Library Column for November 12, 2021

@ Your Library

The weather has been great to look at, but I’ve much preferred curling up with a good book under a blanket and a cat if possible. There are so many books I want to find time to read, but I think at this point I will have to live to 232 to read my list of books I want to read and that assumes nothing new will be published that I add to the list.

So here are books I want to read but haven’t gotten around to yet. I keep adding Jennifer Chiaverini titles to my list, but haven’t gotten around to any yet. I need to make them a priority to find out if I like her historical fiction. Her latest title is The Women’s March, a novel of the 1913 Woman Suffrage Procession.

Set in Maine in 1969 is Boo Walker’s latest, The Singing Trees. Annalisa loses her parents in a car accident and lives with her grandmother and around the large Italian family in Payton Mills. She is an aspiring artist who has closed herself off to love after seeing her mother’s artistic dreams disappear in marriage. But of course that means she encounters an Ivy League student who pays her much attention and devotion.

I like the idea of psychological thrillers more than I actually like reading them. Liv Constantine is a pen name for two sisters who write together, which I find amazing. The Stranger in the Mirror is a ‘diabolically twisty, psychologically unsettling novel about a women with no recollection of her past.’ Addison was found several years ago bleeding next to a New Jersey highway. While she has healed physically, her memory has never returned and she doesn’t know her real name or how she ended up injured next to the highway.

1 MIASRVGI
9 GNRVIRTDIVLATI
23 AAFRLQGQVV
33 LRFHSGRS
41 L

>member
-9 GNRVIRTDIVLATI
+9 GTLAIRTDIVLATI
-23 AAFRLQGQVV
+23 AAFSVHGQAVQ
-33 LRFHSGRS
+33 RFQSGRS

Do librarians make good detectives? Lots of authors think so, add librarian M.E. Hilliard to that list with the first Greer Hogan mystery, The Unkindness of Ravens. Greer is a librarian and avid reader of murder mysteries who also seems to have a habit of stumbling upon dead bodies. She now lives in a small village called Raven Hill which seems to be developing a rather high body count.

Kelly Mustian is a debut author with The Girls in the Stilt House. It is centered around the Trace, a rugged swampy area of Mississippi and set in the 1920’s. Two girls desperately want to leave and find a life for themselves elsewhere, but they keep getting pulled back into the dangerous world of bootleggers.

Let’s end with a handful of non-fiction. The Blue Wonder by Frauke Bagusche is subtitled ‘why the sea glows, fish sing, and other astonishing insights from the ocean.’ I want to read this soon. Blind Man’s Bluff is a memoir by James Tate Hill, a man who spent fifteen years hiding his blindness from everyone who knew him. And finally, The Ravine: a family, a photograph, a holocaust massacre revealed by Wendy Lower.

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